Staying Safe on Memorial Day Weekend: Tips To #StopTheSpread
Memorial Day weekend is the unofficial start of summer in the US. Normally, that would signal time to take a trip to the beach, fire up the grill, hit the trails, or just enjoy the great outdoors. However, in light of the current COVID-19 pandemic, outdoor activities may also have risks along with the benefits.
The virus that causes COVID-19 is spread through close personal contact. Because some individuals can be infected with COVID-19 without experiencing symptoms, they can unknowingly spread the virus, or be infected by others who appear healthy. Fortunately, there are steps that you can take to help protect yourself and others, to ensure an enjoyable and safe Memorial Day weekend:
Stay Home If You Are Sick
Although this one may seem obvious, it is especially important this summer. If you or someone in your household has a fever, cough, or other symptoms of COVID-19, cancel your plans and stay home!
If the parking lot is crowded, stay away. The Centers for Disease Control and Prevention (CDC) recommends that you stay at least six feet away (about two arm lengths) from others. Try to find a beach, park, or other outdoor space where you are less likely to encounter crowds. Additionally, older adults 65+ and those with chronic health conditions that put them at higher risk for severe illness due to COVID-19 should stay at home as advised and avoid gatherings of more than 10 people.
Stay Close To Home
Because travel increases the chance of getting sick and spreading COVID-19, staying home is the best way to protect yourself and others. If you travel long distances where you have to stop along the way, you are more likely to come into contact with or unknowingly spread the virus that causes COVID-19. Risks for getting (or spreading) COVID-19 vary depending on where you go and how you get there. Traveling by plane, train, or bus can make it difficult to stay six feet away from others. Avoid places that may not be cleaned as frequently as recommended, such as public restrooms or pool/beach showers.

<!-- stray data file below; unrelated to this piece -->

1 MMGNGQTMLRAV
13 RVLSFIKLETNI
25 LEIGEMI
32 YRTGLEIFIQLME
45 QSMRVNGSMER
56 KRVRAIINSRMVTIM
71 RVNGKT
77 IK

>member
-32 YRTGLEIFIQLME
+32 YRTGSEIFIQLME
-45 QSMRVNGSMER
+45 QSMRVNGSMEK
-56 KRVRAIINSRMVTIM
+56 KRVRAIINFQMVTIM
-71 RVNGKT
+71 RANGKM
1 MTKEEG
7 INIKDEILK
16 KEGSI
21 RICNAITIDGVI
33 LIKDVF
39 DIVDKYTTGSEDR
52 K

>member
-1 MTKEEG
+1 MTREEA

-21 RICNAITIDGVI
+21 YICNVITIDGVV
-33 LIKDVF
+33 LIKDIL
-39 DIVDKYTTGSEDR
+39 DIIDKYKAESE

Wash Hands and Clean and Disinfect Frequently Touched Objects
Wash your hands often and thoroughly (for at least 20 seconds). If you do go out, take disinfecting wipes and alcohol-based hand sanitizer with you. Wear a mask while pumping gas, and use disinfecting wipes on the buttons and handle of the gas pump before you touch it. Wipe off golf clubs, tennis racquets, beach chairs, and coolers. Use hand sanitizer while you are out, and wash your hands with soap and water as soon as you return home.
Stay Six Feet Away—Don’t “Trail-Gate”
In water or on land, stay at least six feet away from other swimmers, sunbathers, hikers, golfers, or neighbors—anyone who is not in your household. Social distancing can help prevent you from catching or spreading the virus through coughing, sneezing, talking, or breathing.
“I think part of the problem with the beach is that the atmosphere makes people revert to a pre-COVID mindset,” NFID Medical Director William Schaffner, MD, told Consumer Reports. “Unlike being somewhere like the grocery store, your sense of self-preservation and of being concerned about your neighbors diminishes just because of that relaxed beach atmosphere.”
Wear a Mask in Public
In public settings where it may be difficult to stay six feet away from others, wear a cloth mask, and be careful when taking it off and putting it on. Avoid touching your face, including eyes, nose, and mouth, and avoid touching the front of the mask.
Avoid The 19th Hole
“The biggest danger on the golf course is the 19th hole,” Schaffner told Golf magazine. That’s where people are less likely to wear a mask and more likely to have prolonged close contact. “My recommendation is to close the 19th hole, and if it’s not closed, walk right by it because that’s the place on the golf course that the COVID-19 virus likes the best.”
Follow The Rules
Social distancing restrictions and requirements differ by state and, in some cases, by community. To limit crowds, some communities are restricting restaurants, parking lots, beaches, and other public spaces to 50 percent capacity or less. In many communities, masks are required in public, and there may be hefty fines for non-compliance.
Go Outside and Have Some Fun
Go outside to exercise, relieve stress, and get fresh air and vitamin D. You don’t have to skip summer fun as you return to the ‘new normal.’ The key is to take appropriate precautions to keep you and your loved ones safe and healthy. Follow these tips to stay safe on Memorial Day weekend and throughout the summer.
To learn more about COVID-19, visit www.nfid.org/coronaviruses.
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